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Credit Expansion Buoyed by Real Economy
Combined data reflect the sharp drop in loans from banks to other financial firms, which are considered a key channel for financing shadow banking transactions
 NO. 43 OCTOBER 26, 2017

A loan officer at a local bank introduces micro-credit options to a tea farmer in Wuyishan, southeast China's Fujian Province (XINHUA)

Chinese banks extended a forecast-beating amount of new loans in September, while growth of broad money supply (M2) also accelerated, buoyed by credit demand from the real economy.

New yuan-denominated lending in September hit 1.27 trillion yuan ($192.8 billion), up from 1.09 trillion yuan ($165.77 billion) in August, well above market expectations, according to data released by the People's Bank of China (PBC), the central bank, on October 14. M2, a broad measure of money supply that covers cash in circulation and all deposits, at the end of September rose 9.2 percent from a year earlier, accelerating from the 8.9-percent growth recorded the previous month, the PBC said in a statement on its website.

It marked the first time M2 growth has picked up in eight months, but the rate was still 2.3 percentage points lower than that one year earlier.

Newly added total social financing, a broader measure of new credit in the economy, reached 1.82 trillion yuan ($276.79 billion) in September, up from 1.48 trillion yuan ($225.08 billion) in August.

The combined data reflect the sharp drop in loans from banks to other financial firms, which are considered a key channel for financing shadow banking transactions, Bloomberg chief Asia economist Tom Orlik said in a research note.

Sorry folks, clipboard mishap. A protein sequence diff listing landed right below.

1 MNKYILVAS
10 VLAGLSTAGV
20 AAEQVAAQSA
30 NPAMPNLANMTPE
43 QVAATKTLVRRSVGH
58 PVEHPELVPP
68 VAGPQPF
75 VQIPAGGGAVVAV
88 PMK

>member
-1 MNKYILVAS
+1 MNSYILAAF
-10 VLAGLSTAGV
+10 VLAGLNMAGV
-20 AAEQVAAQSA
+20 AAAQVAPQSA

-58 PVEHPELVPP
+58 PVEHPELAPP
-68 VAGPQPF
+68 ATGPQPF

The PBC has been trying to strike a balance between defusing risks arising from shadow banking activities and guiding funds into the real economy to shore up growth.

"The government is aiming to deleverage without moving any great distance from its commitment to 6.5-percent annual GDP growth out to 2020. That implies credit to the real economy will have to stay on a rapid growth path," Orlik said.

In a bid to improve credit support for small and micro-sized enterprises, startups and agricultural production, the PBC recently announced a targeted reserve requirement ratio (RRR) cut.

The new policy, which goes into effect in 2018, offers commercial banks a cut of 0.5-1.5 percentage points in the RRR if their annual outstanding or new loans in inclusive financing reach certain requirements.

China International Capital Corp. Ltd. had previously estimated that the cut may release more than 800 billion yuan ($122 billion) of liquidity into the economy after implementation.

According to Jiang Chao, chief economist at Haitong Securities Co. Ltd., the announcement, together with the September M2 data, did not indicate that the central bank is loosening its stance on financial deleveraging.

"Taking into account the high leverage in the domestic real estate market and potential interest rate hike by the U.S. Federal Reserve, it's unlikely the PBC will loosen its monetary policy," Jiang said.

PBC data also showed that in the first three quarters, Chinese banks extended 11.16 trillion yuan ($1.7 trillion) in new loans, 998 billion yuan ($152 billion) more than that in the same period last year.

New loans made to non-financial enterprises and government institutions hit 5.73 trillion yuan ($871.43 billion) in the first nine months, indicating credit demand from the real economy.

Medium- to long-term loans made to home buyers, mainly consisting of personal housing mortgages, increased by 4.2 trillion yuan ($638.74 billion) during the period.

By the end of September, outstanding yuan loans had grown 13.1 percent from a year earlier to 117.76 trillion yuan ($17.91 trillion).

The narrow measure of money supply (M1), which covers cash in circulation plus demand deposits, rose 14 percent year on year in September, on par with the rate at the end of August.

This is an edited excerpt of an article originally published by Xinhua News Agency

Copyedited by Chris Surtees

Comments to yushujun@bjreview.com

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